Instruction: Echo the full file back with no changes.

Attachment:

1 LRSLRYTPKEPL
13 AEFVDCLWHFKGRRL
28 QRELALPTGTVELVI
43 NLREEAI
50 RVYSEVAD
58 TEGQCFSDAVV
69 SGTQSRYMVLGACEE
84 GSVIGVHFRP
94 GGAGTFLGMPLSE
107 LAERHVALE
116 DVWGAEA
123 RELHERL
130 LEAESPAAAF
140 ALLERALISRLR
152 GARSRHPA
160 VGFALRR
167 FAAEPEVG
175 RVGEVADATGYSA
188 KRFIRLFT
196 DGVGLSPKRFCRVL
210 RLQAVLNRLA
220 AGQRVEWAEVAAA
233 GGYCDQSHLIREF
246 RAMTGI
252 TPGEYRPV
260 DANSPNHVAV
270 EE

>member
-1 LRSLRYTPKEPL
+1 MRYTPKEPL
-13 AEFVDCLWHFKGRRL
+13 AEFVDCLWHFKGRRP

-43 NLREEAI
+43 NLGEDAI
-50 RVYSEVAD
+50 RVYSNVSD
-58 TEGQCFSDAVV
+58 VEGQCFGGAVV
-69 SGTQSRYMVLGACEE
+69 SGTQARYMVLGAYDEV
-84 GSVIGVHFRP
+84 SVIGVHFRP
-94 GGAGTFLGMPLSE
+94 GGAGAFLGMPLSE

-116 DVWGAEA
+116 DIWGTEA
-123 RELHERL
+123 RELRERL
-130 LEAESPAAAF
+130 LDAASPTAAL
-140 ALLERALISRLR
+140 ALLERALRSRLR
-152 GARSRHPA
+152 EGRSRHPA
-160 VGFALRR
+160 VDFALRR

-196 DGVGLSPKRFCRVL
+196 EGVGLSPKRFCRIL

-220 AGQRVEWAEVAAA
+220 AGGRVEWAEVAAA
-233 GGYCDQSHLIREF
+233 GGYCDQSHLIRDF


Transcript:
1 LRSLRYTPKEPL
13 AEFVDCLWHFKGRRL
28 QRELALPTGTVELVI
43 NLREEAI
50 RVYSEVAD
58 TEGQCFSDAVV
69 SGTQSRYMVLGACEE
84 GSVIGVHFRP
94 GGAGTFLGMPLSE
107 LAERHVALE
116 DVWGAEA
123 RELHERL
130 LEAESPAAAF
140 ALLERALISRLR
152 GARSRHPA
160 VGFALRR
167 FAAEPEVG
175 RVGEVADATGYSA
188 KRFIRLFT
196 DGVGLSPKRFCRVL
210 RLQAVLNRLA
220 AGQRVEWAEVAAA
233 GGYCDQSHLIREF
246 RAMTGI
252 TPGEYRPV
260 DANSPNHVAV
270 EE

>member
-1 LRSLRYTPKEPL
+1 MRYTPKEPL
-13 AEFVDCLWHFKGRRL
+13 AEFVDCLWHFKGRRP

-43 NLREEAI
+43 NLGEDAI
-50 RVYSEVAD
+50 RVYSNVSD
-58 TEGQCFSDAVV
+58 VEGQCFGGAVV
-69 SGTQSRYMVLGACEE
+69 SGTQARYMVLGAYDEV
-84 GSVIGVHFRP
+84 SVIGVHFRP
-94 GGAGTFLGMPLSE
+94 GGAGAFLGMPLSE

-116 DVWGAEA
+116 DIWGTEA
-123 RELHERL
+123 RELRERL
-130 LEAESPAAAF
+130 LDAASPTAAL
-140 ALLERALISRLR
+140 ALLERALRSRLR
-152 GARSRHPA
+152 EGRSRHPA
-160 VGFALRR
+160 VDFALRR

-196 DGVGLSPKRFCRVL
+196 EGVGLSPKRFCRIL

-220 AGQRVEWAEVAAA
+220 AGGRVEWAEVAAA
-233 GGYCDQSHLIREF
+233 GGYCDQSHLIRDF